Friday, July 12, 2013

Wheat stocks downgade won't be the last - Goldman


The deep cut to world wheat stock estimates made in a benchmark report may not be the last, with commentators including Goldman Sachs warning of the potential for downgrades ahead to the Russian harvest.

The US Department of Agriculture, in its flagship monthly Wasde crop report on Thursday, slashed nearly 9m tonnes from its forecast for world wheat stocks at the close of 2013-14.

The cut, which has helped keep Chicago futures on course for a full week of positive sessions, reflected a hike in estimates for livestock feeding in China, whose strong imports in the last month have taken markets by surprise, although following reports of a rain-affected harvest.

And there may be cause yet to cut the world stocks figure further, with concerns that the USDA is overestimating the Russian crop, in pegging it at 54.0m tonnes despite concerns over dryness in the Urals and Volga regions of the country.

Russia's harvest is a sensitive topic for markets, given the country's status as an exporter of large quantities of competitively-priced wheat supplies.

'Further downward revision'

Goldman Sachs analyst Damien Courvalin said that there was "potential for further downward revision" in the USDA stocks estimate, "as the USDA's Russian wheat production forecast remains elevated".

Indeed, Mr Courvalin said that the prospect of "low" wheat stocks will "limit price downside" for wheat, meaning Chicago futures "will remain trading at a large premium over Chicago corn prices in the second half of 2013."

The bank stuck by forecasts of Chicago corn prices falling to $4.75 a bushel on three-month, six-month and 12-month horizons, with wheat futures trading at $6.50 a bushel over the same timescales, implying a premium of $1.75 a bushel.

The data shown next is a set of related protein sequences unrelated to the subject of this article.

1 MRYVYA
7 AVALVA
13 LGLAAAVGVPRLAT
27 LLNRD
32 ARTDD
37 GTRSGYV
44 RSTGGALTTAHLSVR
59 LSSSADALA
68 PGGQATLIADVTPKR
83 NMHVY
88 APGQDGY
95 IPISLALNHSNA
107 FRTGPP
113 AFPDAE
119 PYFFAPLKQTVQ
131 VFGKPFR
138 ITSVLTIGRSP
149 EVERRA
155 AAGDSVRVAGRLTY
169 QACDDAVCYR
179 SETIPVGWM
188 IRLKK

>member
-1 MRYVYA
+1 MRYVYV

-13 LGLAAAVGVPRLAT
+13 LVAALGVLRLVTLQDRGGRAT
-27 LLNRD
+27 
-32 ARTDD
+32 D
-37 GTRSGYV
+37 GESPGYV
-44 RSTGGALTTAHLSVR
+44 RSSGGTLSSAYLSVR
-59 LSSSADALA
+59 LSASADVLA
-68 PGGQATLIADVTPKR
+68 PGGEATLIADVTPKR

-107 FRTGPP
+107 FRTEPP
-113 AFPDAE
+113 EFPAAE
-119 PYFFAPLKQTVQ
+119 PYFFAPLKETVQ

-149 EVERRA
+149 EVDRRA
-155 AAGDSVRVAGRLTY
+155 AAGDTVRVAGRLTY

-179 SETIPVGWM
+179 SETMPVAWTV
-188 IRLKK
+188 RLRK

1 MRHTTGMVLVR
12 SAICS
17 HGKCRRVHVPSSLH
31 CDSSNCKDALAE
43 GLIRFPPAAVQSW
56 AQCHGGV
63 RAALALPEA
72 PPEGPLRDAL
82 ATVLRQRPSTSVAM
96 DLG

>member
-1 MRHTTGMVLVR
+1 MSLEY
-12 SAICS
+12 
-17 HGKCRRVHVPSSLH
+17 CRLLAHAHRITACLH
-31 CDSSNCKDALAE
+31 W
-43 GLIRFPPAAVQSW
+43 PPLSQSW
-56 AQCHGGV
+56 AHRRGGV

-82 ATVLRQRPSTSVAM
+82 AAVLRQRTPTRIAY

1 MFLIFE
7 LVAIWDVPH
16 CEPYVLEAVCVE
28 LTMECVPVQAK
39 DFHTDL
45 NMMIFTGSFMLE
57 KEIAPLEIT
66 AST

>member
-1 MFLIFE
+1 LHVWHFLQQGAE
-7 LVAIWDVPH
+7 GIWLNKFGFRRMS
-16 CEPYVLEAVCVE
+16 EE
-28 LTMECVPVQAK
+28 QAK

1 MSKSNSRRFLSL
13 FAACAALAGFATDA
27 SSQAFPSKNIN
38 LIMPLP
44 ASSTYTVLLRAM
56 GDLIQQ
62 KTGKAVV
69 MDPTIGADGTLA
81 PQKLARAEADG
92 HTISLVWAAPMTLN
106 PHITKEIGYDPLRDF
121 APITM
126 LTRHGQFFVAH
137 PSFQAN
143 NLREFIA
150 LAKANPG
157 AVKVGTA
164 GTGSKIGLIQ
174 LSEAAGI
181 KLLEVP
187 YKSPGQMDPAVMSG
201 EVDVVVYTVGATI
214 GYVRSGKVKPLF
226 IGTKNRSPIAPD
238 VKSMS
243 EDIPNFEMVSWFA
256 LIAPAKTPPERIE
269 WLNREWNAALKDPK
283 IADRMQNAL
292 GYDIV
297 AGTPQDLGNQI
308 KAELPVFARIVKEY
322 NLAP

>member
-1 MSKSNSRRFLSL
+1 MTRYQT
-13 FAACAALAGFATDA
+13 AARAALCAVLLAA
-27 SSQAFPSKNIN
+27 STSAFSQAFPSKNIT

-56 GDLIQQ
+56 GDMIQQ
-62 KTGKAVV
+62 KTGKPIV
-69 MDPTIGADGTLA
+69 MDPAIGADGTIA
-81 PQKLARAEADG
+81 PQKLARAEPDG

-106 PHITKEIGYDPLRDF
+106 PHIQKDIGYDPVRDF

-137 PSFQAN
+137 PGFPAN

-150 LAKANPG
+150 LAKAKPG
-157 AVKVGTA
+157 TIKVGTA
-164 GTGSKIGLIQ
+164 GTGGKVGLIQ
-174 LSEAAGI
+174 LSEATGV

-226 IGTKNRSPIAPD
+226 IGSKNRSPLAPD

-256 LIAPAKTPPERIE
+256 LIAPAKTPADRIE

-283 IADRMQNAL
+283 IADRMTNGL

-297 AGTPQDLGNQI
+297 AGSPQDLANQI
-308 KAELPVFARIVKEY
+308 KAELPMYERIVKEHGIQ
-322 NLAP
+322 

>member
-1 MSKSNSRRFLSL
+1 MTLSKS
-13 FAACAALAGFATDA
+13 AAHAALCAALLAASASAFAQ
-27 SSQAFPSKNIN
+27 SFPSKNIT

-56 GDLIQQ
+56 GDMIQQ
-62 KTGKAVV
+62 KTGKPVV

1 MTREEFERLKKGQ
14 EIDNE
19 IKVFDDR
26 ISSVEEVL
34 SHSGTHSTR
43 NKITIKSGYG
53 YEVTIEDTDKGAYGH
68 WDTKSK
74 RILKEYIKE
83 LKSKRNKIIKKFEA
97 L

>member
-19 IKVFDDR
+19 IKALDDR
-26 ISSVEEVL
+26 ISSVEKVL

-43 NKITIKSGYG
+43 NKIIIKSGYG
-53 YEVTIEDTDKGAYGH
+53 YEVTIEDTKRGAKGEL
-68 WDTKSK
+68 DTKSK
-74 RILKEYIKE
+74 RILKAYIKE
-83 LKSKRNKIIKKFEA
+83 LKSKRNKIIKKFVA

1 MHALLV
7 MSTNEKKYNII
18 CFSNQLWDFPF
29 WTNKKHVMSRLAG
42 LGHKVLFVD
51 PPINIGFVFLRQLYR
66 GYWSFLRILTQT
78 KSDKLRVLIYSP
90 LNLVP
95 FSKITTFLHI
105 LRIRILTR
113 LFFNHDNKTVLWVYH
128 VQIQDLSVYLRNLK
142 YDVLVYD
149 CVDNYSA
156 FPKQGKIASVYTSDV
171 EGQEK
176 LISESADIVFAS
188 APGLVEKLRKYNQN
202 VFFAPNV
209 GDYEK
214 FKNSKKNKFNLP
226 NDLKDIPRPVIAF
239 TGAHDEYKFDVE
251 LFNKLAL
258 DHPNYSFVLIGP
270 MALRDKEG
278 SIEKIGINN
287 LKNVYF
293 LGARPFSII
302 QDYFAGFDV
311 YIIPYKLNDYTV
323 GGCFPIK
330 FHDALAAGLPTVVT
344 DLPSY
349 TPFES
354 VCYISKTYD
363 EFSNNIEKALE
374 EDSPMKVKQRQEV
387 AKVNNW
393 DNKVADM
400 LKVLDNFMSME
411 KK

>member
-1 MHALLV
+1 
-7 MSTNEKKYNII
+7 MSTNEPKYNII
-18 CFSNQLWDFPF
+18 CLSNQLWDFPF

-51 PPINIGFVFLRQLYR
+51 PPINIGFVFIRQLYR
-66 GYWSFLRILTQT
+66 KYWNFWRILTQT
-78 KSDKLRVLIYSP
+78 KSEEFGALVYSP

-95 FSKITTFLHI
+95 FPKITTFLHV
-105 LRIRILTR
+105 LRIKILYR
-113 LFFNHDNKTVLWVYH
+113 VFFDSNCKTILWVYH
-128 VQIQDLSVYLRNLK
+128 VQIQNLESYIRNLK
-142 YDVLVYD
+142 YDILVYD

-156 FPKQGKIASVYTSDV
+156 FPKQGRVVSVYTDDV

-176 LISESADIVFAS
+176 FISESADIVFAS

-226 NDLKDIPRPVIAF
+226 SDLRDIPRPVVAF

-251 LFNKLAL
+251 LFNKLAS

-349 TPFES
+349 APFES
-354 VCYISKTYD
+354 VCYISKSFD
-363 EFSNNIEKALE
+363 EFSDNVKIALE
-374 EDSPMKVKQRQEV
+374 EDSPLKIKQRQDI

Corn prices look set for a decline despite the current concerns over hot weather in the US, with Goldman saying that "it would require a significantly larger deterioration in weather conditions to limit the rebound in US supplies".

'Russian roller coaster'

Rabobank also flagged that "significant global production risks still exist", flagging the potential yet for weather upsets to output in the former Soviet Union and in Australia – whose crop the USDA upgraded despite concerns over dryness in Western Australia, the country's top grains state.

US Wheat Associates, which promotes US wheat exports, flagging the "roller coaster" of Russia's wheat production record, flagged crop forecasts from domestic commentators well below the USDA's 54.0m tonne number.

"While Russian production certainly will be better than last year, persistent dry weather throughout the spring and into the summer harvest season has again resulted in lower than expected yields of new crop wheat," the group said.

SovEcon cut its forecast range by 1.0m tonnes to 59.5m-51.5m tonnes, with Ikar reducing its estimate by 3% to 52.4m tonnes.

Russia's agriculture minister, Nikolai Fyodorov, appeared on Tuesday to acknowledge the potential for a downgrade from the ministry's own 54.0m-tonne guidance by saying that the harvest would come in at no less than 50m tonnes.

'Optimistic forecast'

Agritel, the Paris-based consultancy with a Ukraine office, said that its own forecast was for a 51.3m-tonne crop, terming the USDA forecast "optimistic", given the "water deficit" in the Urals and Volga areas.

"Russian exports are still estimated at 17m tonnes, which appears in the eyes of local observers to be far too ambitious," Agritel said.

The consultancy also flagged another potential cause for a cut in wheat supplies, with Russia's inventories at the start of 2013-14 potentially far lower than the USDA estimate of 5.3m tonnes, depleted by resilient exports last season after a drought-reduced harvest.

"These stocks may be closer to 3m tonnes. A corrected estimation of the situation in Russia is expected in the next monthly USDA report."

See the original article >>

No comments:

Post a Comment

Follow Us